Staying current about current: the latest from the world of batteries
Everyone knows that EVs have batteries. Keeping up with the ever-evolving world of batteries, however, is a different story. Which is why we decided to break it down. In this series, we will explore the state-of-the-art of EV batteries, answer the most common questions about their second life applications, and provide a breakdown of cutting-edge battery technology.
The age of electric motoring is upon us, with EVs forecasted to represent almost half of all new cars sold in 2030. An electric motor, as well as many other components of an EV, requires far less maintenance than its fuel-driven counterparts (regardless of battery type).
In today’s EVs there are two types of battery most commonly used: LFP (Lithium Iron Phosphate) and NMC/NCM (Nickel Manganese Cobalt). These batteries are charged and discharged by lithium ions moving between the negative (anode) and positive (cathode). They’re long-lasting, lightweight, fast to recharge, and have a high energy density which makes them perfect for powering EVs.
Electric cars have many advantages over petrol and diesel cars. For starters, the environmental benefits are clear. As are the financial aspects. Electric engines are key to decarbonizing our mobility sector. However, we need to ensure batteries can reach their full potential.
Currently (pun intended), manufacturing a battery pack is energy and resource intensive. To be as sustainable as possible, we are working to make our production cycle more circular. Our goal is to ensure that the batteries running our cars don’t live one life and then cease to be useful. Achieving full circularity, however, requires a holistic approach. That’s why we’re committed to designing cars and batteries for easy repair, disassembly, remanufacture, and recycling.
The mining of metals and minerals used in batteries is a contentious issue because their extraction has high environmental and social costs. In order for EV batteries to become a truly viable option of the future, the automotive industry needs to ensure that risk minerals and materials with profound climate impact do not fall “out of the loop” by ending up as waste or low-grade recyclates. To mitigate the social aspects of mining, Polestar is utilizing blockchain technology to trace cobalt. We’re also extending our scope to trace other risk minerals in future batteries.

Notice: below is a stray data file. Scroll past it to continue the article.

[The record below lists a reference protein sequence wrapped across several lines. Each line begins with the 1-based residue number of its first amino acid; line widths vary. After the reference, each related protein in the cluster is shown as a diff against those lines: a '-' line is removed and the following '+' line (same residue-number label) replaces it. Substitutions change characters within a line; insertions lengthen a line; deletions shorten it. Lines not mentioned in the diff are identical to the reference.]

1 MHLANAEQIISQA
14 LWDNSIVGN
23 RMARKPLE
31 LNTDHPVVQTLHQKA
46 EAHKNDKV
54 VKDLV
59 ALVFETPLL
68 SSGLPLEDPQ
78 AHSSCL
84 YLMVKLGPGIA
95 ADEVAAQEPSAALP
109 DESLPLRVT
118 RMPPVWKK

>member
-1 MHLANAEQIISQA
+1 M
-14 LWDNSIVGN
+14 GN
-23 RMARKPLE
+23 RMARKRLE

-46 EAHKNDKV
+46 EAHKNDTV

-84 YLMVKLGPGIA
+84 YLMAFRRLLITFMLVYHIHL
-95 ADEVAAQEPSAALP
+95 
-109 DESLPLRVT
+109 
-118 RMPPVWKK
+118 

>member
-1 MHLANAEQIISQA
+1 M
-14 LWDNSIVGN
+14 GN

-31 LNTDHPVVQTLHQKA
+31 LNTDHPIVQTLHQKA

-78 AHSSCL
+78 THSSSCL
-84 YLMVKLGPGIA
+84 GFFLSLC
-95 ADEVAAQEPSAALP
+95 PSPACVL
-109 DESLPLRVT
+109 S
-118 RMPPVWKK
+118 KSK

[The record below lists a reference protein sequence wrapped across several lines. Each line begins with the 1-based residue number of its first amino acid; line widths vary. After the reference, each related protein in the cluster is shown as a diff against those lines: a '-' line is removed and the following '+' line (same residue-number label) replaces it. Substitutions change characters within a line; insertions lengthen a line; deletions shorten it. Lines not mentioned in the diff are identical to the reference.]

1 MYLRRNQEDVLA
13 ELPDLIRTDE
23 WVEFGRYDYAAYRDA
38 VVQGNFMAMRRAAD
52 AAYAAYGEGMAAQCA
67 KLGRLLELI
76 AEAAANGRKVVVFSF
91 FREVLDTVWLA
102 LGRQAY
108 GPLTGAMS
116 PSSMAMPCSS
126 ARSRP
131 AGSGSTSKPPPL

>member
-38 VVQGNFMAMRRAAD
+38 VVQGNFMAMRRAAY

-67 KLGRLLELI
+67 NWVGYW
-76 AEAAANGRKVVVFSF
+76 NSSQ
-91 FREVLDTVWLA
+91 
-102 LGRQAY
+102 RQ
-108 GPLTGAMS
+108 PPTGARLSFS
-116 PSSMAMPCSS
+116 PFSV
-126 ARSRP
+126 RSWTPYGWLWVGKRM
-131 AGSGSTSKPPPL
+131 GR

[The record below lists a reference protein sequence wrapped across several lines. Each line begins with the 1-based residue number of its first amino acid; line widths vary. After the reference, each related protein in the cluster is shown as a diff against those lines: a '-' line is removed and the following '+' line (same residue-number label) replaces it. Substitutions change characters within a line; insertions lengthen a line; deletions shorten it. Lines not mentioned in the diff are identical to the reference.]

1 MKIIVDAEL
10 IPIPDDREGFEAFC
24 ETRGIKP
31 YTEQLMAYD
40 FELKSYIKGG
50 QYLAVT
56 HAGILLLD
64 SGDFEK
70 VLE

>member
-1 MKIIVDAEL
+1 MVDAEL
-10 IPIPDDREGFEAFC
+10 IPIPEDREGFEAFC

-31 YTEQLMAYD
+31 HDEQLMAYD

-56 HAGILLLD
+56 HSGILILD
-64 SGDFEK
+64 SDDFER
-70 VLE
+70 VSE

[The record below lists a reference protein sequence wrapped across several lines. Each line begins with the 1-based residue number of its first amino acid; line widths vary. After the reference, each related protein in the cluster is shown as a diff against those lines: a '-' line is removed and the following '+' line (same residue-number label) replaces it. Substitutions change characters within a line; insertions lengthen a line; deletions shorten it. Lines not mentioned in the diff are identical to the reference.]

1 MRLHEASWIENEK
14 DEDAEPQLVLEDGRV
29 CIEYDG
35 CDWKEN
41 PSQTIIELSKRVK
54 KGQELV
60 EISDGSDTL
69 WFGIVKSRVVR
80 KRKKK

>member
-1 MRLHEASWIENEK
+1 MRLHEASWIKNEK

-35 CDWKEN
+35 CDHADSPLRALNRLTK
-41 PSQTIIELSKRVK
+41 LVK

Regardless of the environmental and financial benefits of EVs, concerns about the battery’s life are still a common obstacle for consumers. A lot of drivers believe their EV’s battery will only last around 5-8 years before needing to be replaced.
This is simply not the case. Most electric car batteries are predicted to last somewhere between 10-20 years before they need to be replaced. However, despite the tremendous growth registered in the last few years, the EV market is still in its infancy. Projections can’t be precise. Even so, every battery in a Polestar car comes with a warranty that lasts for eight years of ownership or up to 100,000 miles, whichever comes first.
It’s common knowledge that EVs have batteries. Hopefully, just how those batteries work will also become common knowledge. As well as the knowledge that EVs are the only way forward.
Hot and cold behaviour: how EV batteries are affected by extreme temperatures
EVs are an integral part of a cleaner, more sustainable future. And to enable widespread electric vehicle adoption, they must be optimised for all environments and conditions. After all, whether 25° C or -25° C, the tailpipe emissions still need to be zero.
An outback adventure: powered by chip oil
The Nullabor Plain. The name itself is Latin for “no trees”. Remote and arid, this seemingly barren environment stretches along the southern Australian coastline. But even in harsh environments like this, the EV revolution is making headway. This time, thanks to chip oil.
Precious metal: the bonded aluminium unibody of Polestar 5
Aluminium doesn’t get enough credit. Yes, it sees widespread use in a variety of everyday items like cans, siding, and utensils. It may technically be a common metal, but it’s plenty precious to us. Not least because it’s lightweight, rigid, and highly recyclable. Especially when it’s bonded. Like in the case of Polestar 5.